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Australian Environment Minister Melissa Price has been accused of offending a key Pacific leader by declaring the region was “always” seeking cash from Australia, in a disputed remark that has triggered a new storm over government policy on climate change.
Price is said to have told former Kiribati president Anote Tong, a nominee for the Nobel Peace Prize, that she had her “chequebook” ready because it was “always about the cash” when Pacific Island leaders came to Australia.
The remark in a busy Canberra restaurant on Tuesday night, in front of several witnesses, sparked a rebuke to the minister over her “offensive” behaviour and an attack on her performance in Parliament.
Fairfax Media has spoken to two sources who confirmed an account of the conversation by Western Australian senator Pat Dodson, who introduced Price and Tong at the restaurant.
“I know why you’re here,” Price told the visiting leader, according to Senator Dodson.
“It is for the cash. For the Pacific it’s always about the cash. I have my chequebook here. How much do you want.”
Price told Parliament she “100 per cent disagreed” with this account of her remarks and insisted she told Tong the Pacific was a good friend to Australia.
With climate change a key issue in the Wentworth byelection this Saturday, Labor climate change spokesman Mark Butler used Question Time to challenge Price over the remarks and intensify questions over whether the government could meet its pledge to cut greenhouse gas emissions.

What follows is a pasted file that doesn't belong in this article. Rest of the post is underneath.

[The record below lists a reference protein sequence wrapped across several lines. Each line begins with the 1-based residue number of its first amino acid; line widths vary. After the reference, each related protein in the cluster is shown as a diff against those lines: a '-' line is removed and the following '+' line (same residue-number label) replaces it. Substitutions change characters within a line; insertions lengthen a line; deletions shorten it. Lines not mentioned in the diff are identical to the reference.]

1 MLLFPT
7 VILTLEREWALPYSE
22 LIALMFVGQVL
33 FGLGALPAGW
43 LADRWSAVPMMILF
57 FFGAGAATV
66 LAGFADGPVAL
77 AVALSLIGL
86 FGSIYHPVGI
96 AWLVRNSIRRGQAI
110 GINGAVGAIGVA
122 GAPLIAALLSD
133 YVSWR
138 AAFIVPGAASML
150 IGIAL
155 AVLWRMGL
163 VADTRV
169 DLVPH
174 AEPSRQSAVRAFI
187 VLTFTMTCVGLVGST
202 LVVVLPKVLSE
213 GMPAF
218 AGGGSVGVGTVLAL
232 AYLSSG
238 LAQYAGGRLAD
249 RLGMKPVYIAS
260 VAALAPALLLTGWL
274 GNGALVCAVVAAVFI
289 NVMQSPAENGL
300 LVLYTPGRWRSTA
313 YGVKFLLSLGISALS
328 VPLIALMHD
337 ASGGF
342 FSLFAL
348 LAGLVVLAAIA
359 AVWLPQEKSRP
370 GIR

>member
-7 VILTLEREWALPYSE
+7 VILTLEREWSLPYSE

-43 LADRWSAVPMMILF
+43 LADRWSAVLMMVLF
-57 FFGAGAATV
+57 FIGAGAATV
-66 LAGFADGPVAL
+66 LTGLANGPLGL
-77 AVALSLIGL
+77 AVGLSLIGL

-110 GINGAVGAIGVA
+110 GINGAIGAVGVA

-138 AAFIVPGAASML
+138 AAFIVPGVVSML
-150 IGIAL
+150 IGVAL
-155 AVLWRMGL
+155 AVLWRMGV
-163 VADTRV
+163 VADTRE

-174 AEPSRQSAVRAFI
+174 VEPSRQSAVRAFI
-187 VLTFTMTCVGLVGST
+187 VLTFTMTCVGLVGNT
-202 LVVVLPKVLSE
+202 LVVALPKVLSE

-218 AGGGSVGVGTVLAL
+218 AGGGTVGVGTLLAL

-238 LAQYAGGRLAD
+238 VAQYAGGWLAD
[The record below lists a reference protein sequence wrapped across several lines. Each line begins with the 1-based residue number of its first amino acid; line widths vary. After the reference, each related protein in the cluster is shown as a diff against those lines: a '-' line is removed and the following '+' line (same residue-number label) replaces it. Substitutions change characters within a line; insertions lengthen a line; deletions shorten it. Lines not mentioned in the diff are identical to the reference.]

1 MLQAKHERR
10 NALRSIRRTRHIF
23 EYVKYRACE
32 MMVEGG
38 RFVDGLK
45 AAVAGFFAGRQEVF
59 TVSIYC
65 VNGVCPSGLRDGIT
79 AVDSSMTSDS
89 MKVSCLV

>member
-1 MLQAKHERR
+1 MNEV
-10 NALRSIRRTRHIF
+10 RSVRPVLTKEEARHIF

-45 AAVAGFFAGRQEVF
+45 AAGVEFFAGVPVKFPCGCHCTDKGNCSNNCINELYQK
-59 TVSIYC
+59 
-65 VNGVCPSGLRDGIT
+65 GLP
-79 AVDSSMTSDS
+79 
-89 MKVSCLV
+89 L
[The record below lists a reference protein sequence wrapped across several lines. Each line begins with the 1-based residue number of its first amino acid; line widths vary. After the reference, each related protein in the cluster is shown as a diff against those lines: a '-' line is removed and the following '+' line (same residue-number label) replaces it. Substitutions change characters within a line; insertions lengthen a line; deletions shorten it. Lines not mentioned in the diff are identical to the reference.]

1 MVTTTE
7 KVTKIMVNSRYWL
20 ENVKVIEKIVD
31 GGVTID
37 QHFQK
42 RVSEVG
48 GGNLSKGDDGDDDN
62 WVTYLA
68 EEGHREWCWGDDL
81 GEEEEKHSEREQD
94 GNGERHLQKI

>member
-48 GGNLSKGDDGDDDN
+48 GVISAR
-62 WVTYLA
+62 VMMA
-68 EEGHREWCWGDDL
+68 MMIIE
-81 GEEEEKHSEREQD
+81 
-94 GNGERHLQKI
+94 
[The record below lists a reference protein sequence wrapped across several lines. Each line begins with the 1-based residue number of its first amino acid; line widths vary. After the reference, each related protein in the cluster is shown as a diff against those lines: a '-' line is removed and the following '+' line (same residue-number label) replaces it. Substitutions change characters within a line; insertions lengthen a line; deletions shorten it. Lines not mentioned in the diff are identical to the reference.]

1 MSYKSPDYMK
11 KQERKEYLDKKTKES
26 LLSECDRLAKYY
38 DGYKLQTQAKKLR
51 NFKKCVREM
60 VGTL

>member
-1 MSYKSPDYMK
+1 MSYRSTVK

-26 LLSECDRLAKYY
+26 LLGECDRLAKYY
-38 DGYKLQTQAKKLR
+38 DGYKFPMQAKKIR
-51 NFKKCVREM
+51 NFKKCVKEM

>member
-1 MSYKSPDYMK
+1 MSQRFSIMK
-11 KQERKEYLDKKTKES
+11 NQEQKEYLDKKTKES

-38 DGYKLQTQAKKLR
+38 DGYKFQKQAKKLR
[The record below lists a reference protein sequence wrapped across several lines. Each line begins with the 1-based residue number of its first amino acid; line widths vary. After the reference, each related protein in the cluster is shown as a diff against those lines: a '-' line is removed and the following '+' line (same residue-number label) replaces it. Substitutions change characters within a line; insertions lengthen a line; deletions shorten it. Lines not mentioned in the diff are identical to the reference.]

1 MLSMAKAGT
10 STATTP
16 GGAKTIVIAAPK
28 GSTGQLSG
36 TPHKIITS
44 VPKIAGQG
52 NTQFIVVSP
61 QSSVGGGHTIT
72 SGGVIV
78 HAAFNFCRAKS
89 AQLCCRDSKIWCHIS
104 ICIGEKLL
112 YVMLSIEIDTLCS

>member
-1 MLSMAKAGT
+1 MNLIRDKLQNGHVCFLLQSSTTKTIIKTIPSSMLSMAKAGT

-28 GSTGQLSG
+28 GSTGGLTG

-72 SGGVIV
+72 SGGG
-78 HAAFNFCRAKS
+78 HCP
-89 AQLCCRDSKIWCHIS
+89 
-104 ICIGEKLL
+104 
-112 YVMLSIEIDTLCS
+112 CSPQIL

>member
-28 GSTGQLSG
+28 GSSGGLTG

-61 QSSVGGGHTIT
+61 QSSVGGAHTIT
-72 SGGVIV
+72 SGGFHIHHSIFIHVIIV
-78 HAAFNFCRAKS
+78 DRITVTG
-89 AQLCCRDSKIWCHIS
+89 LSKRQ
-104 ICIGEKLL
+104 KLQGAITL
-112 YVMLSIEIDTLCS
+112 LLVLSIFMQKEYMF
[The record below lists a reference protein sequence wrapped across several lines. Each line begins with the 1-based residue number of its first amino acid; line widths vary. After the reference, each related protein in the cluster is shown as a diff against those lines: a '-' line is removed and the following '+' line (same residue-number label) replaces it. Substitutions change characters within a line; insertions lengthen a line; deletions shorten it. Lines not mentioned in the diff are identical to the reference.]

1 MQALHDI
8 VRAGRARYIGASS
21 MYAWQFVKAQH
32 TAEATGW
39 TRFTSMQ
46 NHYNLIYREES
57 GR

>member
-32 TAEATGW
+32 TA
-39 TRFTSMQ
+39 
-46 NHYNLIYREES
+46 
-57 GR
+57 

Labor environment spokesman Tony Burke called on Price last night to “correct the record” after claiming she misled Parliament on the conversation and on climate policy.
Tong, who led Kiribati from 2003 to 2016, was dining with senator Dodson, Edmund Rice Centre director Phil Glendenning and Oxfam climate change expert Simon Bradshaw at La Rustica restaurant in the Canberra suburb of Kingston and was introduced to Price, who was dining with staff close by.
Glendenning told Fairfax Media that Price asked Tong why he was in Canberra and was told he was in Australia to talk about climate change and was hoping to have a meeting with her.
“Is it about the cash?” Price replied, according to Glendenning.
“It’s always about the cash. I’ve got my chequebook over there. How much do you want?”
Fairfax Media was told that Tong responded to Price by saying it was “nice to meet you” but he later described the exchange as unfortunate.
Tong is said to have rolled his eyes and told his friends he was not in Canberra for a cheque.
Senator Dodson wrote to Price on Wednesday to criticise the "discourteous and offensive behaviour" and to ask her to apologise to Tong.
In his letter, Senator Dodson relayed his account of the words the minister spoke: “I know why you’re here. It is for the cash. For the Pacific it’s always about the cash. I have my chequebook here. How much do you want?”
Senator Dodson noted in his letter that there were four people at his table with Tong.
“They were all shocked and embarrassed,” he wrote.
“You should be aware that president Tong is a well-known international figure, close to president Obama and other world leaders, especially on [issues affecting] our Pacific region,” Senator Dodson wrote.
“He is globally known as an advocate for action on climate change. He is a Nobel Prize nominee and was the leader of his nation for over a decade. He deserves an apology.”
Senator Dodson also sent this letter to Prime Minister Scott Morrison and Opposition Leader Bill Shorten.
Price told question time she was very concerned at the way the remarks had been relayed in Senator Dodson's letter, given she had considered the West Australian senator to be a friend.